Entry level road bike for commuting in nyc

Discussion in 'Road Cycling' started by The chef, Aug 10, 2016.

  1. The chef

    The chef New Member

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    Hey guys. I apologize if this topic was already started somewhere on here. I'm a noobie to getting back into biking since being a kid. I like the ides of utilizing a bike to getting around the city and citibike isn't cutting it for me. I want to be able to get to work comfortably and fairly quickly. I have an entry level budget I think which is fair to put at 400 or less since I also want to test to see how committed I am to taking on riding for commuting purposes as well as leisure rides with my mother who's a triathlete. Also at 5'5 165 pounds what size bike should I be looking at? All recommendations are in advance greatly appreciated.
     
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  2. north woods gal

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    Have used every kind of bike there is for commuting, including traditional road bikes, touring bikes, cross bikes, cyclocross bikes and mountain bikes of all kinds. The good news is that all of these will work, to one extent or another. Before you pick one, though, you need to analyze your situation. How far? What kind of roads, what kind of shape? Traffic? Will you be commuting in all kinds of weather or only in nice weather? How much gear, if any, will you be packing?

    I commuted several times in my life when a bicycle was my only means of transportation, as in no car, commuting right on through the winter in the snow and cold. If I had to pick one type of bike as my absolutely must get there, no matter what kind of bike, it would be the mountain bike with the right set of tires for given conditions.

    The only serious disadvantage for an MTB is that it is a bit slower, so if you will be commuting 15 or 20 miles, one way, it will cost you in time. Then I would be thinking in terms of a drop bar bike with 700x35 wheels and tires. Definitely faster and actually pretty decent in lighter snow with the right tires. I used a cyclocross bike with these wheels/tires for most of my commuting, going to the MTB when the weather got nasty.

    If you're new to bikes and not into road type bikes with drop bar handlebars, a cross bike with flat bars and the same 700x35 tires and wheels would do, nicely, and most of these are cheaper, too. Given their popularity, should be very easy to find one used at a great price, well within your budget.

    If shopping for used bikes, though, I strongly recommend you take someone with you who really knows bikes if you are just getting back into bikes. Bikes have changed tremendously in just the last 10 years.
     
    #2 north woods gal, Aug 11, 2016
    Last edited: Aug 11, 2016
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  3. The chef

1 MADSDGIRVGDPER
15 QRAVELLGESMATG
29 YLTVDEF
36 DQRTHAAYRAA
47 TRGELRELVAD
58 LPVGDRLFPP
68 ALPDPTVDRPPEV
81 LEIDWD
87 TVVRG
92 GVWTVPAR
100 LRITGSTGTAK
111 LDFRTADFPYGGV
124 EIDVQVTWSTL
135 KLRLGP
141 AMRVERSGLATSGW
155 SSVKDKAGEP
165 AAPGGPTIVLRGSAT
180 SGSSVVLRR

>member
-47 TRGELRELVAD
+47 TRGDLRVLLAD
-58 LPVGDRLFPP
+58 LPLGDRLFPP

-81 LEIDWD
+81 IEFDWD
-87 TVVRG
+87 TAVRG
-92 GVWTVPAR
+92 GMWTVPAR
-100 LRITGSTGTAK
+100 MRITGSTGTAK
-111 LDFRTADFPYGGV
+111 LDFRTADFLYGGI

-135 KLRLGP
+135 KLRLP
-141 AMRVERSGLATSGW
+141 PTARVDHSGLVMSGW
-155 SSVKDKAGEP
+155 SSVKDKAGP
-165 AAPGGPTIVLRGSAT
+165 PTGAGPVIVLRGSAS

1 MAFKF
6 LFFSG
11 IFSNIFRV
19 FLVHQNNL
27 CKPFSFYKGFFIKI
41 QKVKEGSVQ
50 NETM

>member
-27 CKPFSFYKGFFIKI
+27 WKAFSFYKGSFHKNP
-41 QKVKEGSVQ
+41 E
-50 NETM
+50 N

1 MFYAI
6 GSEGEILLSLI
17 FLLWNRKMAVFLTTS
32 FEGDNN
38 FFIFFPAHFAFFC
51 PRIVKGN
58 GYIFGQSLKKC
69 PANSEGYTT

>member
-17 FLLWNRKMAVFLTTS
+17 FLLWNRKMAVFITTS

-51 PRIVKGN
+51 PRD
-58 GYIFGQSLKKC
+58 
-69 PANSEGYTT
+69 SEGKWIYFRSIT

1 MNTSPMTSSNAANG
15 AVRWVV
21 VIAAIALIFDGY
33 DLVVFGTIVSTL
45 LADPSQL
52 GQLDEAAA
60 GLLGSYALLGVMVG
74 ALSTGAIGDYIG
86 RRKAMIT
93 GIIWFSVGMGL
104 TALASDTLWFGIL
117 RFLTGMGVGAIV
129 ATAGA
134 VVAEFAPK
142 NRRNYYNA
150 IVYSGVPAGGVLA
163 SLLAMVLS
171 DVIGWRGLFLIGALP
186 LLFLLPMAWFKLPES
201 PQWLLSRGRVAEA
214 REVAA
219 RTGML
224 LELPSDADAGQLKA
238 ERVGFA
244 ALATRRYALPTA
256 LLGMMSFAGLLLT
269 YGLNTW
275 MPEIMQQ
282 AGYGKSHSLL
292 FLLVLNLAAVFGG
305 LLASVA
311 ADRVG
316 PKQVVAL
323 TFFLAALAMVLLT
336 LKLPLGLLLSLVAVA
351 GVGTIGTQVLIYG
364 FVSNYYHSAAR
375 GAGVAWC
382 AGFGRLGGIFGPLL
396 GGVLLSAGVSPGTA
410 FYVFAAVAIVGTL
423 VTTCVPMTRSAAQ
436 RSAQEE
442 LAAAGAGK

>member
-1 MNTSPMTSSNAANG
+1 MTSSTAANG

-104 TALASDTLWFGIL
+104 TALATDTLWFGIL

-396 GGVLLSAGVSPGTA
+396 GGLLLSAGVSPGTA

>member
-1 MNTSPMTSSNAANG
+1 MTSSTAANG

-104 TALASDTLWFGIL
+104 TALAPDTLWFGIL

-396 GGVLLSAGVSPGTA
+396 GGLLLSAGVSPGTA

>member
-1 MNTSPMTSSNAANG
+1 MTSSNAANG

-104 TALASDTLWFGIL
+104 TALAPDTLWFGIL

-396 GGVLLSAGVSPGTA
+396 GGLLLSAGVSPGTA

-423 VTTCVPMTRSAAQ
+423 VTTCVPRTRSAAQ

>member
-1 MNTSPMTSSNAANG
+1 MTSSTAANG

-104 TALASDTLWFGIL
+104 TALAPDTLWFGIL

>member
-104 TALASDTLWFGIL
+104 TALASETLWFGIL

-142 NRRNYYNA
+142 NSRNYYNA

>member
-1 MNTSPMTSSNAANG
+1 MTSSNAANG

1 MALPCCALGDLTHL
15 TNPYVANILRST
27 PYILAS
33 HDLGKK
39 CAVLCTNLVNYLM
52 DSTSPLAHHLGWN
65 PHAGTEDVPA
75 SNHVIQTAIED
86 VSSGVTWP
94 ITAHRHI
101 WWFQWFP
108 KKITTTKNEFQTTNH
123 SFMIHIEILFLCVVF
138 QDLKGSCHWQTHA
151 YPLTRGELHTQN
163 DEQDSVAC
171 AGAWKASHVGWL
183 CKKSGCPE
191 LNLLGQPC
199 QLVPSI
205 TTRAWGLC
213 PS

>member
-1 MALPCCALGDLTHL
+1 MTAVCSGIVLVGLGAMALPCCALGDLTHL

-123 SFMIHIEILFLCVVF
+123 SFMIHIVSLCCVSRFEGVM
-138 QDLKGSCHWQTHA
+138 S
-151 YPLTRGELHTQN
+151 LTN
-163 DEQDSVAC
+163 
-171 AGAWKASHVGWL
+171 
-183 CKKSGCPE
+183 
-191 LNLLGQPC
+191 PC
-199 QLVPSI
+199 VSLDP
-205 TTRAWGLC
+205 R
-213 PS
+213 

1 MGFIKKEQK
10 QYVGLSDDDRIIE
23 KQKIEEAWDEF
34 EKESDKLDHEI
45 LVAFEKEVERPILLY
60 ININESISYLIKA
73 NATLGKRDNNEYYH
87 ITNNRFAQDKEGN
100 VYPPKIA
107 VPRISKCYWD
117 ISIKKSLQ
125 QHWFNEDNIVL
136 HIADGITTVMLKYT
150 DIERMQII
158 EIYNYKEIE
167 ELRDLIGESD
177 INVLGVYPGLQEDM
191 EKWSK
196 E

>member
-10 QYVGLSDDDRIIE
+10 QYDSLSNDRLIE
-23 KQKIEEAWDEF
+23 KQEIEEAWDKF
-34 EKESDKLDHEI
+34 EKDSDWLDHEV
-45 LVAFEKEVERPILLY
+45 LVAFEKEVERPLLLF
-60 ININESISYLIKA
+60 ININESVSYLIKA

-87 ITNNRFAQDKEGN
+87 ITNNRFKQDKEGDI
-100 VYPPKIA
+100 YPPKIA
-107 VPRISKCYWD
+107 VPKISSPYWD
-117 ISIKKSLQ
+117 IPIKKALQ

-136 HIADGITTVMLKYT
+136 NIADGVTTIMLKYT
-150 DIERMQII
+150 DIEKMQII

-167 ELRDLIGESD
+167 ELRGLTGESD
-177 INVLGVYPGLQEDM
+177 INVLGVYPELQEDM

The chef New Member

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    So I'm going to be doing approximately 30 miles in a day. I will be carrying a backpack or possibly a rack to hold my backpack ideally. I'm looking for something better than a citibike and comfortable like a road bike.
     
  4. The chef

    The chef New Member

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    I went to 3 different stores yesterday and they all recommended different bikes which doesn't help my decision at all. I did really like the Specialized
    Diverge A1 Sub Compact. I just didn't like the price point. Anything similar out their for me guys?
     
  5. alfeng

    alfeng Well-Known Member

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    Do you already know WHERE you will be parking the bike during the daytime-or-whenever it is not secured in your home?
     
  6. The chef

    The chef New Member

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    I planned on putting two kryptonite u locks thru it. I don't plan on leaving it on the street unattended for more than one hour time frames. I'm hoping to find something used or under $600 for the bike.
     
  7. alfeng

    alfeng Well-Known Member

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    FWIW.

    Well, there's NYC & then there are the boroughs ...

    With the ignorance of a provincial, let me note that it is MY impression that -- OTHER THAN Central Park -- most of Manhattan is FLAT ...

    And, THAT is one reason why bicycle messengers can get away with using a Single Speed bike ...

    If you're commuting is going to be solely in Manhattan AND you will not be crossing any of the bridges, then you can probably get by with a Single Speed bike, too ...

    The Specialized Diverge A1 Sub Compact may have the look that you think you want in a bike, but unless you will be commuting in the worst of weather conditions, then the odds of needing those disc brakes is pretty close to Ø.

    UNTIL you have a better lay of the land which you will be traversing AND of how safe-or-in-jeopardy your bike will be when locked outside, I think that if I were YOU then I would try to see if WalMart still sells a simple Single Speed with a "diamond" frame & FLAT handlebars for about $100+ ... the frame is undoubtedly simple carbon steel, the hubs/etc. are probably just-okay [some maintenance is required ... borrow a copy of ZINN's maintenance books or BICYCLING MAGAZINES maintenance book from the library] & I wouldn't be surprised if the bike weighs more than 25 lbs (the weight and mediocre components are a good thing as they would certainly be less enticing to most would-be thieves)